Beef cattle producers in the southeastern US often stockpile forage in late summer to extend the grazing season and reduce feeding costs. Three stockpiled grass-legume mixtures were evaluated for winter grazing. In addition, stockpiled forages were ensiled and evaluated as livestock feed. Four accumulation dates and seven harvest dates were randomized to small plots of tall fescue (Festuca arundinacea Schreb.) -red clover (Trifolium pratense L.), orchardgrass (Dactylis glomerata L.) -red clov...

  17. The importance of cross-reactivity in grass pollen allergy

    Directory of Open Access Journals (Sweden)

    Aleksić Ivana

    2014-01-01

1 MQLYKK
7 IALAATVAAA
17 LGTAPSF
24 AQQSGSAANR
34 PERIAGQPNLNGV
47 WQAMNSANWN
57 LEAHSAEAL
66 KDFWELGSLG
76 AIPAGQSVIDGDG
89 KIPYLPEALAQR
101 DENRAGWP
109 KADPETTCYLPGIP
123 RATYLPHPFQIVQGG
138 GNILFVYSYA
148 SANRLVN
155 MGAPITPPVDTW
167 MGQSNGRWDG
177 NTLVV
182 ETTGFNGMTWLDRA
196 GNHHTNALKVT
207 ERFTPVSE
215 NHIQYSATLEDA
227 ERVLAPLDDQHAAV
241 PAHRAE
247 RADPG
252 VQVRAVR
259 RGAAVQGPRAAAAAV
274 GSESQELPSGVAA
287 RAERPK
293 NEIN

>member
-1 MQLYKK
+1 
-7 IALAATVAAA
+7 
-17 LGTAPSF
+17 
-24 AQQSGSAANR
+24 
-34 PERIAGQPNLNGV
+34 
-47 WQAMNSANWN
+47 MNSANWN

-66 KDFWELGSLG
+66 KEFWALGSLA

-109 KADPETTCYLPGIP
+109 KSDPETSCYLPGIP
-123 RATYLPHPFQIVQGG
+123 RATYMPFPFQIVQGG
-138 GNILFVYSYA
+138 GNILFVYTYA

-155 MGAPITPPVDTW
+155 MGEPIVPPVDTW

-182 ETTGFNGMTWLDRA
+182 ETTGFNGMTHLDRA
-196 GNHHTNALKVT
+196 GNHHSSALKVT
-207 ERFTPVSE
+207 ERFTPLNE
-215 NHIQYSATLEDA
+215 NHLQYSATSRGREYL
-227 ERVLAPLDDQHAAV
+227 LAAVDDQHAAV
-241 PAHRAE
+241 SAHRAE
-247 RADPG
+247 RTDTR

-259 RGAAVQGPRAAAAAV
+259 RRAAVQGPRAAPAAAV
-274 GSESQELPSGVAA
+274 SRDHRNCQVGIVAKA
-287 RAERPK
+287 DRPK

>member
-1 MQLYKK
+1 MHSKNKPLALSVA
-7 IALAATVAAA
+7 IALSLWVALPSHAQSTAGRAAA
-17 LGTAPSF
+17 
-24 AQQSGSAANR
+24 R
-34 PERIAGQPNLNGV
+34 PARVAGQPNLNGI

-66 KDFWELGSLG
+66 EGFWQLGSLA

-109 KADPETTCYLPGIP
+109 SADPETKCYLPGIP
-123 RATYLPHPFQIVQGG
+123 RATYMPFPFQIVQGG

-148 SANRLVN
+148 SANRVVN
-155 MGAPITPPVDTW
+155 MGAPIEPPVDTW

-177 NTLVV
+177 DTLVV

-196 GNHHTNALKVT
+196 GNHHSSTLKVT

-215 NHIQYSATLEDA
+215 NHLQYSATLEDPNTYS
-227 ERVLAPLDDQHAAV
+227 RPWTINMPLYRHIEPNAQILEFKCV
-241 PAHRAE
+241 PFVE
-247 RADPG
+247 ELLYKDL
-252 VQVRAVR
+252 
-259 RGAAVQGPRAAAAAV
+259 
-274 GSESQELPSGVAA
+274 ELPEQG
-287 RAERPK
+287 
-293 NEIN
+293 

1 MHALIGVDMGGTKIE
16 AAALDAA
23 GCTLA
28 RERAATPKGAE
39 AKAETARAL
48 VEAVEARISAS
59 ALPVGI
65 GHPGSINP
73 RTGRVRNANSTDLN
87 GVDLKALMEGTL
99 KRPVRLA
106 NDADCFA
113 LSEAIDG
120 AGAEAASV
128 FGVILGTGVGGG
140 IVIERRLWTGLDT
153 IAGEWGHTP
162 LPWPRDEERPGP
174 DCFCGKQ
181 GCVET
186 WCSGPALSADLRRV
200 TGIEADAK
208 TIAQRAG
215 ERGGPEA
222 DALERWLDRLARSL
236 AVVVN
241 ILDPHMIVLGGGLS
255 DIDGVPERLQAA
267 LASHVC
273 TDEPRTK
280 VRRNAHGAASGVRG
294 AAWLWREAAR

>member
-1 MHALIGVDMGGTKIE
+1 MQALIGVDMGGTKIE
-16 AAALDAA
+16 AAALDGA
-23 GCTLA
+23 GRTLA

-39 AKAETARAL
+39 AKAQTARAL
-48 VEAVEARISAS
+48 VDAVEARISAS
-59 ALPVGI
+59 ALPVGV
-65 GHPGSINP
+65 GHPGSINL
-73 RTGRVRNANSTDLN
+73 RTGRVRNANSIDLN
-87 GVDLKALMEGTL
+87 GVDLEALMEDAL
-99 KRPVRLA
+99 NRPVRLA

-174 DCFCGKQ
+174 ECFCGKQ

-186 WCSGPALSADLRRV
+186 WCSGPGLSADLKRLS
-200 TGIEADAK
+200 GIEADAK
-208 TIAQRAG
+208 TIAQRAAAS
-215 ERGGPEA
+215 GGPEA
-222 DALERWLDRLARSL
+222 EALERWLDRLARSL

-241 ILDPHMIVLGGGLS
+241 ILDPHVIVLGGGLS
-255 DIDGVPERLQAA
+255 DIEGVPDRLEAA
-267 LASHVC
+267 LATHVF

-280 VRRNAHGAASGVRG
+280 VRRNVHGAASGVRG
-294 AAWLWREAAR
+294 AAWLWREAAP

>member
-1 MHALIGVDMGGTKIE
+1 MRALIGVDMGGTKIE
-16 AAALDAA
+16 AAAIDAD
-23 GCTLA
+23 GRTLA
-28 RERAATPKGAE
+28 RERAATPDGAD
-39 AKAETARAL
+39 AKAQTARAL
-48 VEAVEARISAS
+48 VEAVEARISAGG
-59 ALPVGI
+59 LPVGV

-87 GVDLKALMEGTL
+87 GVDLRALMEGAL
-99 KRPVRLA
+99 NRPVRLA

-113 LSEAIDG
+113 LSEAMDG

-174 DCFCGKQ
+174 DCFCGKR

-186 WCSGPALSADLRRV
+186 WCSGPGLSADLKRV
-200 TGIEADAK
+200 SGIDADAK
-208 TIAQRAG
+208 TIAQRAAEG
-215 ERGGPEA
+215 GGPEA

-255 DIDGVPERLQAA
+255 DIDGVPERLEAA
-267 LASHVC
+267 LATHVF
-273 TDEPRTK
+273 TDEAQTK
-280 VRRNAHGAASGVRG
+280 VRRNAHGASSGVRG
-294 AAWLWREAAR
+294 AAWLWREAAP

Full Text Available According to the data obtained from in vivo and in vitro testing in Serbia, a significant number of patients have allergic symptoms caused by grass pollen. We examined the protein composition of grass pollens (Dactylis glomerata, Lolium perenne and Phleum pratense and cross-reactivity in patients allergic to grass pollen from our region. The grass pollen allergen extract was characterized by SDS-PAGE, while cross-reactivity of single grass pollens was revealed by immunoblot analysis. A high degree of cross-reactivity was demonstrated for all three single pollens in the sera of allergic patients compared to the grass pollen extract mixture. Confirmation of the existence of cross-reactivity between different antigenic sources facilitates the use of monovalent vaccines, which are easier to standardize and at the same time prevent further sensitization of patients and reduces adverse reactions. [Projekat Ministarstva nauke Republike Srbije, br. 172049 i br. 172024